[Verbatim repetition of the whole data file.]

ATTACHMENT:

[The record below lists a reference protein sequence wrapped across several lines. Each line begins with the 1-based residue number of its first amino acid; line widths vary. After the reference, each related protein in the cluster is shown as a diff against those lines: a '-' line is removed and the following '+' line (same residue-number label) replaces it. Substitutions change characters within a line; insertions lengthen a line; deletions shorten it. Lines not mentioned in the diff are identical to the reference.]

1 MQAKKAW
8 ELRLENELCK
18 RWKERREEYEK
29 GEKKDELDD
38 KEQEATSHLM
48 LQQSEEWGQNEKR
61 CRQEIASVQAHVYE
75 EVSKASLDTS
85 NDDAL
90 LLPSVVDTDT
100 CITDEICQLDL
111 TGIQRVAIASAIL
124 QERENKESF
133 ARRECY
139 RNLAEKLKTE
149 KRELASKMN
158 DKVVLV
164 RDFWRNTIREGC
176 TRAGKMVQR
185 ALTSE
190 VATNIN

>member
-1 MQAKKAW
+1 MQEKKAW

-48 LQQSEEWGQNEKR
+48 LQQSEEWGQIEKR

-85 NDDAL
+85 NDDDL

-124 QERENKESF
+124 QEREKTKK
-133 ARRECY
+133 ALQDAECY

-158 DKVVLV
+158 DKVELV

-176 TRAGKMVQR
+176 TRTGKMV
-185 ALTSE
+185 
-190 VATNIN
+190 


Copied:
[The record below lists a reference protein sequence wrapped across several lines. Each line begins with the 1-based residue number of its first amino acid; line widths vary. After the reference, each related protein in the cluster is shown as a diff against those lines: a '-' line is removed and the following '+' line (same residue-number label) replaces it. Substitutions change characters within a line; insertions lengthen a line; deletions shorten it. Lines not mentioned in the diff are identical to the reference.]

1 MQAKKAW
8 ELRLENELCK
18 RWKERREEYEK
29 GEKKDELDD
38 KEQEATSHLM
48 LQQSEEWGQNEKR
61 CRQEIASVQAHVYE
75 EVSKASLDTS
85 NDDAL
90 LLPSVVDTDT
100 CITDEICQLDL
111 TGIQRVAIASAIL
124 QERENKESF
133 ARRECY
139 RNLAEKLKTE
149 KRELASKMN
158 DKVVLV
164 RDFWRNTIREGC
176 TRAGKMVQR
185 ALTSE
190 VATNIN

>member
-1 MQAKKAW
+1 MQEKKAW

-48 LQQSEEWGQNEKR
+48 LQQSEEWGQIEKR

-85 NDDAL
+85 NDDDL

-124 QERENKESF
+124 QEREKTKK
-133 ARRECY
+133 ALQDAECY

-158 DKVVLV
+158 DKVELV

-176 TRAGKMVQR
+176 TRTGKMV
-185 ALTSE
+185 
-190 VATNIN
+190 